Education about the culture
If the individual is unaware of the differences in cultures, it is more difficult for the individual when they are in the new culture (Zhou et al., 2008) and potentially take them longer to gauge how to react and act within the culture. Being educated about a culture before leaving may increase the rate of acceptance of the changes, as well as a smoother adjustment (Xia, 2009). This perpetrationmay also include cross cultural sensitivity training in order to aid the individual in preparing to live in a new culture (Winkelman, 1994).
Within the new culture
Having social support is known to increase well-being in everyday life (Xia, 2009) by increasing self-esteem (Winkelman, 1994) and decreasing negative emotions associated with events such as daily hassles, to significant life events (Xia, 2009). As moving to a new culture is a significant life event, having social support helps to buffer against negative emotions associated experienced with the event (Xia, 2009), and additionally has been shown to buffer against accumulative stress that’s associated with being within a new culture (Yeh & Inose, 2003). It is highly important to have quality social support in which one experiences validation and support regarding their experience to increase one's self-esteem and lower negative feelings (Villalobos-Sal, 2016; Yeh & Inose, 2003). This could either be through making new close relationships within the new culture, or by ensuring that current relationships remain strengthened (Yeh & Inose, 2003). Additionally, social support is also important when facing reverse culture shock for the same beneficial reasons (Tohyama, 2008).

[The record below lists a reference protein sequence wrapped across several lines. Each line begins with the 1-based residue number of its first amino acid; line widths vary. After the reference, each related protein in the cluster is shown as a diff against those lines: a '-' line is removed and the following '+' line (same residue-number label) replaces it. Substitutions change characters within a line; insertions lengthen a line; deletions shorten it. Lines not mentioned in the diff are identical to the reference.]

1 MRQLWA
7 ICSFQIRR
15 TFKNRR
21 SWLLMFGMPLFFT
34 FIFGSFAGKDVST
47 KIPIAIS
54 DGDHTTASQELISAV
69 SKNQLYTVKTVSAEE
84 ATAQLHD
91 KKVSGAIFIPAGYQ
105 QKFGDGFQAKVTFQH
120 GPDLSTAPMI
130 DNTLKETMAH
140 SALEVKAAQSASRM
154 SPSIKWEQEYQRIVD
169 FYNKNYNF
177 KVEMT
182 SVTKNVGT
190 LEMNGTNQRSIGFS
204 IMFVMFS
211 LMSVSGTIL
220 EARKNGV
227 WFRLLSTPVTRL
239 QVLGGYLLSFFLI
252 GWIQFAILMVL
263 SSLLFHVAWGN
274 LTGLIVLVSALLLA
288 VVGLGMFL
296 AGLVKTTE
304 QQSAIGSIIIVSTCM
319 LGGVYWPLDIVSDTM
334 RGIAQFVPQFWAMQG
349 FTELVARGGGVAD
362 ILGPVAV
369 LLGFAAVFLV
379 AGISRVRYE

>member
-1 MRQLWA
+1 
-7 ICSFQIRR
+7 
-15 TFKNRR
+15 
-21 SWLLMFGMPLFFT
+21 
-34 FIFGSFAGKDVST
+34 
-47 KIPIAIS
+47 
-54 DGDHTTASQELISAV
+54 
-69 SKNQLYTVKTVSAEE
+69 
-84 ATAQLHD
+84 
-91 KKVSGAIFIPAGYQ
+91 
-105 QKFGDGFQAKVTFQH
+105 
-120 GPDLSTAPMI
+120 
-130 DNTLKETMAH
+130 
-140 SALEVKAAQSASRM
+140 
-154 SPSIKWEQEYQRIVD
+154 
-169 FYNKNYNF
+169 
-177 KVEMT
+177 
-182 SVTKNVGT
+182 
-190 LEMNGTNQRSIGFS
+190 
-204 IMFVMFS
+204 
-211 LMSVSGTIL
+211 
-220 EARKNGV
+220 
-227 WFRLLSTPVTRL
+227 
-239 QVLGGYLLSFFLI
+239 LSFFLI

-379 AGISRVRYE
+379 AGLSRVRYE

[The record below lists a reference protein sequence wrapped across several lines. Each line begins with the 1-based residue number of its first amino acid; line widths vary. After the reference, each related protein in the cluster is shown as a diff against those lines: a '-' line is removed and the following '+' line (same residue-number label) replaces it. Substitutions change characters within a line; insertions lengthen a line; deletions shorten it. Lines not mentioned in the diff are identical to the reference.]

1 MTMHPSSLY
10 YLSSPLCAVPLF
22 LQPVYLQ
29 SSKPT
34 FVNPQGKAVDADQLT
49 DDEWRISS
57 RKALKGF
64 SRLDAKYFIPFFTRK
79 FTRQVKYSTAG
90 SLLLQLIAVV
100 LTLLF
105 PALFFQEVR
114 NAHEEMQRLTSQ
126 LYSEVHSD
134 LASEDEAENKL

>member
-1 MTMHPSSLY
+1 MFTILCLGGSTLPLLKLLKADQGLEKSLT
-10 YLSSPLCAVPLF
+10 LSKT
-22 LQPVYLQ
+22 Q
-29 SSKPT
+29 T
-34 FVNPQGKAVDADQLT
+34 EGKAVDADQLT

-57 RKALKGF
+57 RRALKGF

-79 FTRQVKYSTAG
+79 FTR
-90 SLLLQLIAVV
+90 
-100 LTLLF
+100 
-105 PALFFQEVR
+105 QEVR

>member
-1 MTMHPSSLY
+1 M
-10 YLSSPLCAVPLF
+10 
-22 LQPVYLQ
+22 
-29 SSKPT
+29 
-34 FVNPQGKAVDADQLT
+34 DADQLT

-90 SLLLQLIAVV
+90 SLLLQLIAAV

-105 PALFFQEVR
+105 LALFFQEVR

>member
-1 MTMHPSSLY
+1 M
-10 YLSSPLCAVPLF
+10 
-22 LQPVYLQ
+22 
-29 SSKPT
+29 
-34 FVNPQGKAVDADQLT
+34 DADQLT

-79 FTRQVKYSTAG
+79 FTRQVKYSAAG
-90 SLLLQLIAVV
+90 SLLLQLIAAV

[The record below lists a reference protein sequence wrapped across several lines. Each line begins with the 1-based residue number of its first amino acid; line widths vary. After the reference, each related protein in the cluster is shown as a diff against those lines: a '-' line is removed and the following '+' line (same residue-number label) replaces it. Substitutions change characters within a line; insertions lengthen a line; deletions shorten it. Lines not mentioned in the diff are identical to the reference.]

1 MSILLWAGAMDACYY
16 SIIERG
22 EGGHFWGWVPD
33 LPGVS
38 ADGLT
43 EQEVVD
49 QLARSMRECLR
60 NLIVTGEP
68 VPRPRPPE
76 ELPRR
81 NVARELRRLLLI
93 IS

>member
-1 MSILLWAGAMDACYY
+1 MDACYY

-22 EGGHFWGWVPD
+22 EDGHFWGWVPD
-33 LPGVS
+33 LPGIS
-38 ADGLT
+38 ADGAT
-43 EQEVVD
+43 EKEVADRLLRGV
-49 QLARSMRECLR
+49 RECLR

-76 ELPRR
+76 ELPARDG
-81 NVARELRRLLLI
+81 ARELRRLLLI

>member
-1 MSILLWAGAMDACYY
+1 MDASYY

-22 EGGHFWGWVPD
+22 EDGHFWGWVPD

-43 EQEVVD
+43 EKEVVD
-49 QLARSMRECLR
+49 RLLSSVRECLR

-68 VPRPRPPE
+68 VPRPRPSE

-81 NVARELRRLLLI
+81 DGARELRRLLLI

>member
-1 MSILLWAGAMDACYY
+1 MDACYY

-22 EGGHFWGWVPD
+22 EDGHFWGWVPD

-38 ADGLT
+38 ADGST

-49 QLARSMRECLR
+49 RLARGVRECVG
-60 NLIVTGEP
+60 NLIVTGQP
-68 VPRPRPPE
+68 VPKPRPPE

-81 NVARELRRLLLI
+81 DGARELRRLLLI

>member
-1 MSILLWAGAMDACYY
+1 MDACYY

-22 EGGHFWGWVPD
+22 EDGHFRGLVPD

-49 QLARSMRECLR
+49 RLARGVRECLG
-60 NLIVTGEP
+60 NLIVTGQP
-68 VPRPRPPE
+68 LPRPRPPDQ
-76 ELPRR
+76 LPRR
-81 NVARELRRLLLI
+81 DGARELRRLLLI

By learning advantageous stress management skills, the individual affected by culture shock will be able to cope with the various stresses associated with the change in culture, overall leading to lower levels of stress, and stress related feelings (e.g. depression) (Lombard, 2014). This is also reflected in the ABC model of culture shock through the affect aspect (Lombard, 2014). Stress management is particularly important for individuals who have a more sensitive BIS as they may experience more negative emotional effects from excess stress (Van der Zee & Van Oudenhoven, 2013).
Given that an important aspect of culture shock includes anxiety relating to not knowing how to socialise appropriately within the new culture (Roskell, 2013; Xia, 2009), learning these appropriate skills can aid in coping with culture shock (Villalobos-Sal, 2016; Zhouet al., 2008). It does this through decreasing the negative emotions (such as depression) that occur during significant life-events (Zhou et al., 2008). Through the behavioural aspect of the ABC model, one way to learn this is by learning through modelling (Tohyama, 2008). Language may also be a barrier in socialising appropriately within new culture, and as one gets more fluent with the language this will aid in the management of culture shock (Villalobos-Sal, 2016). Through acquiring appropriate social skills for the culture, one can participate more in the host community, which has been shown to lower stress (Tohyama, 2008), and integrate effectively into the culture (Roskell, 2013).
When returning to home culture (Reverse culture shock)